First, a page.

Although the specifics of manner, frequency and form of reporting are yet to be clarified, our takeaway is to get a head start and begin analysing the gender pay gap in your organisation today.

Read more about Gender Pay Gap Reporting here.


4. Probation & EU Law

One legislative update which has gone under the radar, but is of particular importance to HR teams and employers, is the news that primary legislation will be introduced into Irish law by 1 August 2022 to implement the EU’s 2019 directive on transparent and predictable working conditions.

What does this directive include?

In a nutshell, this will set a maximum 6-month limit on staff probationary periods. Irish employment law does not currently prescribe any maximum period of probation that employers can apply to new joiners.

Probationary periods can typically be extended to 11 months here at the present time.  Policies typically say that they can be extended by 3 months if the employer is not satisfied at the six-month mark. Unfair dismissals don’t kick in until after 12 months, hence the common practice of 11 months of probation.

What do employers need to know?

As is common in Irish practice, many employers include a probation period in terms of employment. Due to this, the new directive will most certainly affect how employers address probation in their contracts of employment.

The aim is to bring in additional protection for those on probationary periods and provides a more-structured approach to the flow of information a new employee should receive e.g., “essential aspects of the employment relationship.”

For further information, read the full document here.


5. The Right To Disconnect

A development in employment law which most certainly did not fly under the radar in recent months, was the “right to disconnect.”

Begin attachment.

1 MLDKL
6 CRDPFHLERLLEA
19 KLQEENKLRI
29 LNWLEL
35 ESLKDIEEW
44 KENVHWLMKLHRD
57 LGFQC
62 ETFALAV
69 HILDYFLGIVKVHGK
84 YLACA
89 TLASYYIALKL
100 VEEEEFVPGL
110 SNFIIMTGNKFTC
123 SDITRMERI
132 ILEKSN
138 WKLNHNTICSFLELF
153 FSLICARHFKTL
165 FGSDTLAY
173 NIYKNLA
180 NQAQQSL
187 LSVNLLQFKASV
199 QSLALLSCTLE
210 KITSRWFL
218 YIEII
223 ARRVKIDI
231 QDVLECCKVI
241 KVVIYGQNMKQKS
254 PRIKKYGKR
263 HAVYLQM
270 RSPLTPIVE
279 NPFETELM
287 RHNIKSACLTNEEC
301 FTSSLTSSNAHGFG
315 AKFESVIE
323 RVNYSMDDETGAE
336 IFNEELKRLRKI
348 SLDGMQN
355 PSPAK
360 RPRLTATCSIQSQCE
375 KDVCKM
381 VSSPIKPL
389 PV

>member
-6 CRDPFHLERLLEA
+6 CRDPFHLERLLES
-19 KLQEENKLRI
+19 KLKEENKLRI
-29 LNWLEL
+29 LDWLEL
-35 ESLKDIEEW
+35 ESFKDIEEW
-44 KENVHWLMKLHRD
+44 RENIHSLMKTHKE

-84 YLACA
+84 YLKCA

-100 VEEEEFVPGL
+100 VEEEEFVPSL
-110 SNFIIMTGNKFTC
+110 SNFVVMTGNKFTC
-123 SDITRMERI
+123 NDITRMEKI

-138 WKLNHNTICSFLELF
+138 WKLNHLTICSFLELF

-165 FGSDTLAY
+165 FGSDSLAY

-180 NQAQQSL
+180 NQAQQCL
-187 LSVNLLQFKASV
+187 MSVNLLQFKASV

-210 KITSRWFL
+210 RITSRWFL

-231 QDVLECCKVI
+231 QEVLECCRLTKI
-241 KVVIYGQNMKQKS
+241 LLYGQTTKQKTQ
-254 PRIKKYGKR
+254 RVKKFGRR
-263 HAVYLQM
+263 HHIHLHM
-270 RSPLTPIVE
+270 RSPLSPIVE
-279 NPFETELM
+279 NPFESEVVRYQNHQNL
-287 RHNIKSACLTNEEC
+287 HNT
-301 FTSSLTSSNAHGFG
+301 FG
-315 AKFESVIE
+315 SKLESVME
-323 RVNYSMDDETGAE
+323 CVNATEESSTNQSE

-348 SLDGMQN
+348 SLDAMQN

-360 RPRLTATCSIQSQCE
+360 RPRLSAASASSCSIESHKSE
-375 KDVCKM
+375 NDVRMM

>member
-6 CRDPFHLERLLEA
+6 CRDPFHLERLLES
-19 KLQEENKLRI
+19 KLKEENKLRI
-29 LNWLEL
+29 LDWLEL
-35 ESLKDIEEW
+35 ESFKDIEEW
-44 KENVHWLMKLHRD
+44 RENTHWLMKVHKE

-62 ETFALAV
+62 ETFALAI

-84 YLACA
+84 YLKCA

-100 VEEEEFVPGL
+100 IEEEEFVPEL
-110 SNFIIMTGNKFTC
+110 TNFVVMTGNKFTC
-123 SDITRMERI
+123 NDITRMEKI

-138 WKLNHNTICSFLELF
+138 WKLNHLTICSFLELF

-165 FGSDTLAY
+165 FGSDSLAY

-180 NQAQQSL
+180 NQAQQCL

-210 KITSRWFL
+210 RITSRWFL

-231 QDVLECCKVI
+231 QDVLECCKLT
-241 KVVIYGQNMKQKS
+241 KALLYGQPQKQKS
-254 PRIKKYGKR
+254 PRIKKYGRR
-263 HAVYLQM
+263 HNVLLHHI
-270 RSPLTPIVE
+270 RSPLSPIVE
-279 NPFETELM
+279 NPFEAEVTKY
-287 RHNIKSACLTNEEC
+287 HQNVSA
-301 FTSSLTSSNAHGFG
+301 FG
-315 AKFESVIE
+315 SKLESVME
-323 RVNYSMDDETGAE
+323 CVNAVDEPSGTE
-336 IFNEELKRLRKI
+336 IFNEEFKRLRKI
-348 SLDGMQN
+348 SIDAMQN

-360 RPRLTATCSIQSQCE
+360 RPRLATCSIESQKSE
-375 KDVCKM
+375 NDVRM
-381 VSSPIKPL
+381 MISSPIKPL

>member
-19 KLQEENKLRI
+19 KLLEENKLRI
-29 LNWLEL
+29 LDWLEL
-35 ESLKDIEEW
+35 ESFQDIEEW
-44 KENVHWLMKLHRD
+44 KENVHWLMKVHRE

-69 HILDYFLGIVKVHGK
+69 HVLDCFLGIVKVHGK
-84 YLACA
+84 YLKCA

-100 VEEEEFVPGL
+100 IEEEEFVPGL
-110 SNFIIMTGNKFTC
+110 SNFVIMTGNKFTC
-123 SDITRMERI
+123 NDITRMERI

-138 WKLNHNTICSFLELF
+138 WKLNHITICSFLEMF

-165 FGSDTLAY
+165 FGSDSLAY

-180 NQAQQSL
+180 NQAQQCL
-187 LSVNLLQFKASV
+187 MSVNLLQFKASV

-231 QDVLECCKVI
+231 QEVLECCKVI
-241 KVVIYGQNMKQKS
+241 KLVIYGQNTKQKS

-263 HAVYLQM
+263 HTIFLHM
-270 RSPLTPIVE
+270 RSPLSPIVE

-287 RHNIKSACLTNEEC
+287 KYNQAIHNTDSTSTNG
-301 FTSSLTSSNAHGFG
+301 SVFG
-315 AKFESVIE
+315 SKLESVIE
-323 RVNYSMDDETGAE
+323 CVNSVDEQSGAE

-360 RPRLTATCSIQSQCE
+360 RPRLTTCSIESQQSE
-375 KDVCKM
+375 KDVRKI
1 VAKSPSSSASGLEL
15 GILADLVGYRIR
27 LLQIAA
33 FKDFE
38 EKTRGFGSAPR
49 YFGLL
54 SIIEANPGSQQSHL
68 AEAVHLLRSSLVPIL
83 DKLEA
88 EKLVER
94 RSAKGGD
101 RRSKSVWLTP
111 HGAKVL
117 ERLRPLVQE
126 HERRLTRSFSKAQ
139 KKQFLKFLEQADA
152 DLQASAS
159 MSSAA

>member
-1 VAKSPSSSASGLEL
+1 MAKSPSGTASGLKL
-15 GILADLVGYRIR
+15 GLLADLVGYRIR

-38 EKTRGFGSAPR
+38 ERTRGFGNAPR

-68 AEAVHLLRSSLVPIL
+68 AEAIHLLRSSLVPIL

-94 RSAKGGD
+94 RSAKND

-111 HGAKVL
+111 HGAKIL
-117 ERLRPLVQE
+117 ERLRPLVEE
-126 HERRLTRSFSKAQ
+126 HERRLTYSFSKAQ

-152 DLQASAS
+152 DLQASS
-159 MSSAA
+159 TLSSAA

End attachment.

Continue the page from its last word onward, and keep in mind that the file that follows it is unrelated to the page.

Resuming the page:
What is it, really?

As laid out by the WRC in their Code of Practice, “The Right to Disconnect refers to an employee’s right to be able to disengage from work and refrain from engaging in work-related electronic communications, such as emails, telephone calls or other messages, outside normal working hours.”

The aims here, as is made obvious by the events of the past two years, are to ensure that employees are supported, to align legislation to the new world of work, and to assist employers in developing and implementing policies to facilitate this legislation.

The Code states that the Right to Disconnect has three main elements:

  • the right of an employee to not routinely perform work outside normal working hours;
  • the right to not be penalised for refusing to attend to work matters outside of normal working hours; and
  • the duty to respect another person’s right to disconnect (e.g., by not routinely emailing or calling outside normal working hours).

While failure by an employer to follow the Code is not an offence in itself, the Code is now admissible in evidence in proceedings before a Court, the Labour Court or the WRC.

As this now adds further gravitas to the flexible and collaborative cultures that have been encouraged and supported over the past two years, the onus is now on employers to comply with this code of practice and support their employees.

Read the full WRC Code of Practice here.



Do you feel up-to-date and equipped to navigate the world of employment law?

Get even more guidance and advice by signing up to your next free HR Room Webinar – Employment Law Update 2022, with Jennifer Cashman. Save your spot, here!

For further guidance and discussion about all of these topics, and many other topics, check out our website, speak to our team today at 0567701060 or send an email to